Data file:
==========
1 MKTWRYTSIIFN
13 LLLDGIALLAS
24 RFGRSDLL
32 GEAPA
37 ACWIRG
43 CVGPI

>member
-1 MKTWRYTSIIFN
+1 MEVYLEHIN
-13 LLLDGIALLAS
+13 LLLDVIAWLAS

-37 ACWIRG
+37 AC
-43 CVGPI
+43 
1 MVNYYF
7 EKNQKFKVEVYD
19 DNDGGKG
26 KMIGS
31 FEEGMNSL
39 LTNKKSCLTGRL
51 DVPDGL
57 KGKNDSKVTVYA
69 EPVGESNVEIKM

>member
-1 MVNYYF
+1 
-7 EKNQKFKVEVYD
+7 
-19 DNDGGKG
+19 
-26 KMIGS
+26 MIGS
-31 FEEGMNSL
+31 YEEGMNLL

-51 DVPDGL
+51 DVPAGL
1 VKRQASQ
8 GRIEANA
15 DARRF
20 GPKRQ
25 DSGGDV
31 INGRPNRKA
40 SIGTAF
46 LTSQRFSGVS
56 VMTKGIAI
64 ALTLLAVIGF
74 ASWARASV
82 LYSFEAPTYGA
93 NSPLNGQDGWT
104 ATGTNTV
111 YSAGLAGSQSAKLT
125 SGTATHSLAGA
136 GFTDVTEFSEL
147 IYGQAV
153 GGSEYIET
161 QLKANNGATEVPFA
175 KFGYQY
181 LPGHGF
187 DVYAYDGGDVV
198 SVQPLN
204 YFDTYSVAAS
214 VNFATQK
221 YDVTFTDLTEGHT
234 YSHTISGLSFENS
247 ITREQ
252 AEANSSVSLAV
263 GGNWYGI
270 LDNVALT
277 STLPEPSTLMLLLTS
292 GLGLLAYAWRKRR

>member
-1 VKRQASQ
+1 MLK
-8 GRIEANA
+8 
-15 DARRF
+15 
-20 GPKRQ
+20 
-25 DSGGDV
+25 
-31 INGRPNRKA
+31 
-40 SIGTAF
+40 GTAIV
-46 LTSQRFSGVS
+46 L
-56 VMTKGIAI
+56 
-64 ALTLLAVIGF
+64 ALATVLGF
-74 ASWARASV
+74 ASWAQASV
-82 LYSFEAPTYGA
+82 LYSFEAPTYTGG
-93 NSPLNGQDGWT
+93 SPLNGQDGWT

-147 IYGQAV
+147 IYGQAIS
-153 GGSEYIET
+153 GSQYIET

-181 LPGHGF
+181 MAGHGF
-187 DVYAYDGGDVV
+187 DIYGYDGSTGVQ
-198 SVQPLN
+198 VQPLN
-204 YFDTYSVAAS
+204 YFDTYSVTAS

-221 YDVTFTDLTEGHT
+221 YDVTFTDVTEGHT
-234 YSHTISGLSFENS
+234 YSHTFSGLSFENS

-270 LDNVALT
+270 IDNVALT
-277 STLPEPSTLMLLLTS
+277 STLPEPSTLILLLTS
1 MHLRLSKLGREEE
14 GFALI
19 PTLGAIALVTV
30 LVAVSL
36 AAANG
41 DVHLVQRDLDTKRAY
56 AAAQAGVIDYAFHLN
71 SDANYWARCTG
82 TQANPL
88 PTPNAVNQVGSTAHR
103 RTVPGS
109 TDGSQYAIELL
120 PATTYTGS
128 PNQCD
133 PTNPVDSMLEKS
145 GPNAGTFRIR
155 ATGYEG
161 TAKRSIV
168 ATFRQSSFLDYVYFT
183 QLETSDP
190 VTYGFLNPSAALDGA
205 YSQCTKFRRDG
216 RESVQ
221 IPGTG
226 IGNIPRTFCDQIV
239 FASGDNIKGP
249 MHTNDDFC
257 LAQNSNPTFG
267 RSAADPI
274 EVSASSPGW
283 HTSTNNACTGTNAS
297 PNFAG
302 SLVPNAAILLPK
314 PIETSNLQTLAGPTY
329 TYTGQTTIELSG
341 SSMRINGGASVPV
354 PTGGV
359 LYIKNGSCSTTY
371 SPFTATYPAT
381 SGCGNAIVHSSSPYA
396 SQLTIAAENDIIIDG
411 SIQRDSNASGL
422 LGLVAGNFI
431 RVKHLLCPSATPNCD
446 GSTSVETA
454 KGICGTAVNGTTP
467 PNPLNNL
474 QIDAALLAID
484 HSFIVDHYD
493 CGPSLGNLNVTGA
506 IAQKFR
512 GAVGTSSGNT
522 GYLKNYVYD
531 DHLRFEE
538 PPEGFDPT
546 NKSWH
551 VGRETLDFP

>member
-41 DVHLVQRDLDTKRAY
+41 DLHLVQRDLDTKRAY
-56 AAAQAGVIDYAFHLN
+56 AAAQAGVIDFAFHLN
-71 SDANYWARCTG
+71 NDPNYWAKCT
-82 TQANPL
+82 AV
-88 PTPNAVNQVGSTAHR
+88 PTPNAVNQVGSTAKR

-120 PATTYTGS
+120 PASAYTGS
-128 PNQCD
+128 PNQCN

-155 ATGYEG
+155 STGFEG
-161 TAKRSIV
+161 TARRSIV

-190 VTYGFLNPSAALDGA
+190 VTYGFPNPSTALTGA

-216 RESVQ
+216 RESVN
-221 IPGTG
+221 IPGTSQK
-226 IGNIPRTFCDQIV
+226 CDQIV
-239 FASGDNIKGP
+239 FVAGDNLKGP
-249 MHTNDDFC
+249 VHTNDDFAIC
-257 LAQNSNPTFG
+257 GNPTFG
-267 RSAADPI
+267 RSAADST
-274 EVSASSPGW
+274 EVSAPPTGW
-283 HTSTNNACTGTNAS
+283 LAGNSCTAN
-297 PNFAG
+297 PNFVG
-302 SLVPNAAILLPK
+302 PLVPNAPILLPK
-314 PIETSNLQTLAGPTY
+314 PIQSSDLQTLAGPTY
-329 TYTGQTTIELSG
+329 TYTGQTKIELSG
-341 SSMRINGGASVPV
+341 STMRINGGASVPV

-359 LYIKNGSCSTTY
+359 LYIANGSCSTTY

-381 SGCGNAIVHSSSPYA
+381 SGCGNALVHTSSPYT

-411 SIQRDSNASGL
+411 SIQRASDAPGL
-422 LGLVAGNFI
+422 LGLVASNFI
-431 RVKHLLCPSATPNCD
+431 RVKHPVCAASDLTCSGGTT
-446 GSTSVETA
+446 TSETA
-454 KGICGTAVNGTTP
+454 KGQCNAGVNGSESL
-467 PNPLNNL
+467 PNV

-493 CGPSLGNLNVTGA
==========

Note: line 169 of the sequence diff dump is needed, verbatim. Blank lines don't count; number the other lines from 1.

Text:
506 IAQKFR